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Chemical haptics could bring tactile sensations like cold and heat to VR

Chemical haptics could bring tactile sensations like cold and heat to VR

Chemical haptics could bring tactile sensations like cold and heat to VR

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The progress VR has made in recent years is a bit astounding. Home appliances are by no means uncommon, costing as much as a standard console. With devices like the Oculus Quest 2, you don’t even need a computer or cables to get VR immersion on demand.

But virtual reality is about big dreams. It’s not called virtual close to reality. VR aims to make experiences real in a way that no other medium has yet. New products are being released all the time, like VR treadmills and haptic body kits, to try and enhance the experience, but we haven’t been able to translate many nuances into the digital world.

However, a team at the University of Chicago (via New Scientist) has aptly crossed another practical hurdle. Jasmine Lu, Ziwei Liu, Jas Brooks, and Pedro Lopes are developing a new type of haptic feedback they call chemohaptics, and it sounds pretty cool. As well as warmth, tingling and numbness.

Lu’s website talks about a paper that is about to be released to the public. It shows two devices made by the team that deliver liquid stimulants to the wearer’s skin. They are soft silicone patches that stick to the skin and use tiny pumps to deliver chemicals to the wearer. One runs across the face above the bridge of the nose to deliver the chemical to the cheeks, while the other rests on the forearm.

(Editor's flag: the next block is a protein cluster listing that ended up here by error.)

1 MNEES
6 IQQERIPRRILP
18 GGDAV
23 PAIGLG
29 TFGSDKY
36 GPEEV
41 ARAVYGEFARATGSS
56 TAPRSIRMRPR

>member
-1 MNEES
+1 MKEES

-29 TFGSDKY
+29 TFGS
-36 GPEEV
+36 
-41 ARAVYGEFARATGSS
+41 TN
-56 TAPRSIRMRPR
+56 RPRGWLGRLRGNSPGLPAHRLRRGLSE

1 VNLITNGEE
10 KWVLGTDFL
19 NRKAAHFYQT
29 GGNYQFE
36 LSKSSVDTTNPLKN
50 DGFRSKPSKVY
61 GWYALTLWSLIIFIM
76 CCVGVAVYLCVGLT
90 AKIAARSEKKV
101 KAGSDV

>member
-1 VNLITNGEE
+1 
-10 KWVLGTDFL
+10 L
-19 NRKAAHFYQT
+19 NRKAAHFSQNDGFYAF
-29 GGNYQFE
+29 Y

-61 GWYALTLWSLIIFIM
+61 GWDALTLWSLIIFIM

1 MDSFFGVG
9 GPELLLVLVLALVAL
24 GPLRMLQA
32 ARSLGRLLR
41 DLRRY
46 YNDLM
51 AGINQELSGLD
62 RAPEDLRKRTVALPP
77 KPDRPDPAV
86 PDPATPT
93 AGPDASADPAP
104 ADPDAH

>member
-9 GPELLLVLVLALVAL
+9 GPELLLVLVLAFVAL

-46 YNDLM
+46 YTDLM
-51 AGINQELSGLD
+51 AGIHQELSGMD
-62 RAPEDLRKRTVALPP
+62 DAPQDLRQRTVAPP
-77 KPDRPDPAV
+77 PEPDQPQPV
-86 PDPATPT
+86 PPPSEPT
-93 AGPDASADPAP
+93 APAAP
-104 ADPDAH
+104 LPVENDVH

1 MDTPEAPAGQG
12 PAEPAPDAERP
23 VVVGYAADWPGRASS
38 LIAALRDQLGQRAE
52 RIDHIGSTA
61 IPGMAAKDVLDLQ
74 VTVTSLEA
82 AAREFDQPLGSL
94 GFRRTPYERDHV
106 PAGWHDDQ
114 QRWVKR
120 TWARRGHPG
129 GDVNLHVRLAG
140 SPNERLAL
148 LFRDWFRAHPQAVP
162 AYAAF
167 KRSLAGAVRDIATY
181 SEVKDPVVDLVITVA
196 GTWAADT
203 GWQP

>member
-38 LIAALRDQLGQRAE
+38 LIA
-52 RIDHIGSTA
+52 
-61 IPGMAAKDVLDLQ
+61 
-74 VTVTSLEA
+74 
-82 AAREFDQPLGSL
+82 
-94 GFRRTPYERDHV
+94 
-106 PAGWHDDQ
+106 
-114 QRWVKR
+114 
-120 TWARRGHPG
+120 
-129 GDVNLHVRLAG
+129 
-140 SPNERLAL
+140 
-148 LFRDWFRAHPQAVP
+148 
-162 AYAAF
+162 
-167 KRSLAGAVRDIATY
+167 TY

The abstract explained that the team used different chemicals to deliver different sensations. Although my sensitive skin does have some concerns, five chemicals have been found to produce lasting results in safe doses. Sanshool provides tingling, lidocaine is used for numbness, cinnamaldehyde sounds great and causes tingling, while capsaicin and menthol provide warmth and coolness, respectively.

The team used chemical haptics to develop five different VR experiences that users found more immersive with the new technology than without them.

The use case for gaming is very exciting. Being able to simulate the weather in a game with hot and cold sensations does sound very immersive. Feeling the heat from a nearby explosion or numbness in an injured body part are also interesting concepts. Maybe in the near future we’ll all be buying chemistry packs for our VR machines to really feel the burn.

But that’s not what all these teams are working on. There is a device that increases the flexibility of electrical muscle stimulation. Another changes the way objects feel when touched, and a whole bunch of touch-related research. I’m excited to see what the future games of people like this look like on the case.

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Bart Thompson
Bart is esports.com.tn's List Writer . He is from Houston, Texas, and is currently pursuing a bachelor's degree in creative writing, majoring in non-fiction writing. He likes to play The Elder Scrolls Online and learn everything about The Elder Scrolls series.